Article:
The student news site of Guilford College

The Guilfordian

The student news site of Guilford College

The Guilfordian

The student news site of Guilford College

The Guilfordian

Is marriage privatization for you?

Imagine a world where marriage has been completely privatized, where the government will no longer recognize people as being legally married. I know — pretty hard to picture something so bleak. But you might not have to picture it much longer, because that situation may become a reality.

Earlier this month, Laurie Shrage wrote an article for The New York Times blog called “The End of ‘Marriage,’” in which she closely examined the idea of privatizing marriage. This idea would call for the removal of the word “marriage” from any pieces of official legislation, with the terms “civil union” or “domestic partnership” to be used in its place.

Essentially, the state would no longer recognize a couple as being married and would instead refer to two people living in a form of legal partnership. This would allow the government to make sure the well-being of citizens was maintained without impinging upon the intimate world of marriage.

This new mandate would not only apply to heterosexual couples, but to couples in the LGBT community as well. This would consequently mean that gay and lesbian couples could raise a family, all while sharing the government benefits given to straight couples.

Furthermore, the well-being of children in a domestic partnership would be managed more carefully, as the government wouldn’t have to worry about sticking their nose in family affairs. Each person would be treated as an individual, making it easier to ensure children were getting the attention, care and education they needed.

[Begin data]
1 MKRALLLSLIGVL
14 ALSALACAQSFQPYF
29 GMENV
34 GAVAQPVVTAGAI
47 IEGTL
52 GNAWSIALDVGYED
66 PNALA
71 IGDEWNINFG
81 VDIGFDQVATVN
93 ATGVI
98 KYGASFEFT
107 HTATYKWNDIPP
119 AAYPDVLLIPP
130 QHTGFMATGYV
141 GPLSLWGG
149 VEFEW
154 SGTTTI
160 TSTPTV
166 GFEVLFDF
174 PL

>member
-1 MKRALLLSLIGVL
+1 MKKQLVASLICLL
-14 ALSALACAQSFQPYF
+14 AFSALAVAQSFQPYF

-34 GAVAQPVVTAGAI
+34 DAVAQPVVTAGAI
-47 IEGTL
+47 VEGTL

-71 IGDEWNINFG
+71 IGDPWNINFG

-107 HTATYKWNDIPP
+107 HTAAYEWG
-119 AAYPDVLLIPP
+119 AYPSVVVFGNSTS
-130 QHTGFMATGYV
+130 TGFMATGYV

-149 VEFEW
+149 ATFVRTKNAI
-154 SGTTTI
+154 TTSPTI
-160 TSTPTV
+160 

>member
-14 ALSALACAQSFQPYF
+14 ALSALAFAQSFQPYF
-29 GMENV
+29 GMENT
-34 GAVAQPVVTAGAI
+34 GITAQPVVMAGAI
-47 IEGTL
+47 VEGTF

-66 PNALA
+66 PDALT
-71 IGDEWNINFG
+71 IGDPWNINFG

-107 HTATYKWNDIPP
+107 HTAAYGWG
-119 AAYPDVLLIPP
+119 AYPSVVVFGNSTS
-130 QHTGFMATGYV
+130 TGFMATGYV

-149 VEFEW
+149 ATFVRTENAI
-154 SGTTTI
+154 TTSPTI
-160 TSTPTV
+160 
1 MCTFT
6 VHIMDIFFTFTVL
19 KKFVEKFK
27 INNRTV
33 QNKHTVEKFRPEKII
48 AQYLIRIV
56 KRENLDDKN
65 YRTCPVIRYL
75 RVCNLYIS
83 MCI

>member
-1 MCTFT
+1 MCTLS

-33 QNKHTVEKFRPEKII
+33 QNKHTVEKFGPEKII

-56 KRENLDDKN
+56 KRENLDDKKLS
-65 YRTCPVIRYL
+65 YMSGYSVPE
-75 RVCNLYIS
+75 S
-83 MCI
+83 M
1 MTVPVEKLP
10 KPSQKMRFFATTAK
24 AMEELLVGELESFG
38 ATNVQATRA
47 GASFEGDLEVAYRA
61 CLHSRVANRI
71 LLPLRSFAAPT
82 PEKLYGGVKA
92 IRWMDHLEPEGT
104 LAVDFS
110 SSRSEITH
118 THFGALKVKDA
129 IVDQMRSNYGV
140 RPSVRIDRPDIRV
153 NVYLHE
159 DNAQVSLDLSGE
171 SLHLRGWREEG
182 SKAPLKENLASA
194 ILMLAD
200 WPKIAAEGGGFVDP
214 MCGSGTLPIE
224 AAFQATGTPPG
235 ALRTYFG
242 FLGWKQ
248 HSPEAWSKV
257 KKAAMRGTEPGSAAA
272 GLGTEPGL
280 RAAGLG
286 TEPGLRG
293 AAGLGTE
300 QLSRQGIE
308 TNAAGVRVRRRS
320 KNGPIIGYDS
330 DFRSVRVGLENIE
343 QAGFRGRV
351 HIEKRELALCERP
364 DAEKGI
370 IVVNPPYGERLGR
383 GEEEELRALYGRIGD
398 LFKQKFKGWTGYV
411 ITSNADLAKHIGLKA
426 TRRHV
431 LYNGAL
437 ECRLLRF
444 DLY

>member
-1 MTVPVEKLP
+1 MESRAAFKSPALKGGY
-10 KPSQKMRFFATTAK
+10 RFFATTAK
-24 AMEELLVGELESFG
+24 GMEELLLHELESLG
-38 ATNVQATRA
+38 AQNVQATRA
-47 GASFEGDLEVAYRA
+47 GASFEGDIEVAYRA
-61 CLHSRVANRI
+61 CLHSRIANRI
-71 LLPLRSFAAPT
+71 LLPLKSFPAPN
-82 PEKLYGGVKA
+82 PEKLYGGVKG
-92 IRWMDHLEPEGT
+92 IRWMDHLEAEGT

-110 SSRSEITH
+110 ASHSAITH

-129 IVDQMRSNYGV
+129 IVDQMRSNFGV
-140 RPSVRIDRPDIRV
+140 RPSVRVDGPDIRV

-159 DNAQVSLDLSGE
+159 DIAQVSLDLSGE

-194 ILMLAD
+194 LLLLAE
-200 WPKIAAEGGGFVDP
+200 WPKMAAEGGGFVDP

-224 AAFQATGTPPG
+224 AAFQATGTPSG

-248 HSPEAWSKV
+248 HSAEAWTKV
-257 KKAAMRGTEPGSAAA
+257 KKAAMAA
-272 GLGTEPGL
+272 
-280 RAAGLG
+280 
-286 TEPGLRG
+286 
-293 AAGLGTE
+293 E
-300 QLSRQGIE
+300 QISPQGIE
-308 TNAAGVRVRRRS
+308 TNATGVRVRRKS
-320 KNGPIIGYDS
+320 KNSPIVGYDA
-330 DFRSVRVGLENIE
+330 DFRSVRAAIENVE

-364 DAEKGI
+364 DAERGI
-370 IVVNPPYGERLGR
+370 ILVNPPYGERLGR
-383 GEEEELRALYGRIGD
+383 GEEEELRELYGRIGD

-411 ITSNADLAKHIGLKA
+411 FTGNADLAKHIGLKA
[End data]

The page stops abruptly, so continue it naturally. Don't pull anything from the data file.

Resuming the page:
But this isn’t all sunshine and puppies.

Let’s pay a little closer attention to the concept of privatization. Sure, the state wouldn’t be able to declare two or more people as “married” anymore, but private institutions such as religious and ethnic groups would still be allowed to. This would give rise to further discrimination upon who can and can’t get married at the hands of groups that the government couldn’t do anything about.

In theory, privatization sounds like a great way of allowing people to have more freedom. However, allowing a couple, whether they be gay or straight, to operate and negotiate terms outside of the law is a terrible idea and gives citizens countless loopholes to exploit.

For example, imagine a mother who is in a civil union, but is also married to her partner by way of a shared church. The husband could ruthlessly abuse the wife, but the state could no longer charge it as “domestic abuse” and keep the abuser away from the victim. There would be no laws in place to protect people in marriages, because legal marriages would be a thing of the past.

To some, the idea of a civil union or domestic partnership may be enticing. More power to them, and if that’s what they really want, then let them have it. But don’t force this absurd piece of legislation upon people who want to get married in the traditional sense, especially under the guise of “it’s for the kids” or “it’s to balance out inequality with gay and lesbian couples.”

Privatizing marriage is not a bad idea because it goes up against old tradition. It’s a bad idea because it can be exploited to the advantage of sick people looking to find loopholes that protect their abusive ways. It’s a bad idea because our kids should have a standard set of laws that protect them from abuse.

If you really want to help our kids, come up with better laws for protecting them and keeping them in the hands of the right parent. And if you really want to make things even between gay and straight couples, why not just let everybody get married to whomever the hell they want to?

Hey, it’s just a thought.

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About the Contributor
Elias Blondeau, Staff Writer

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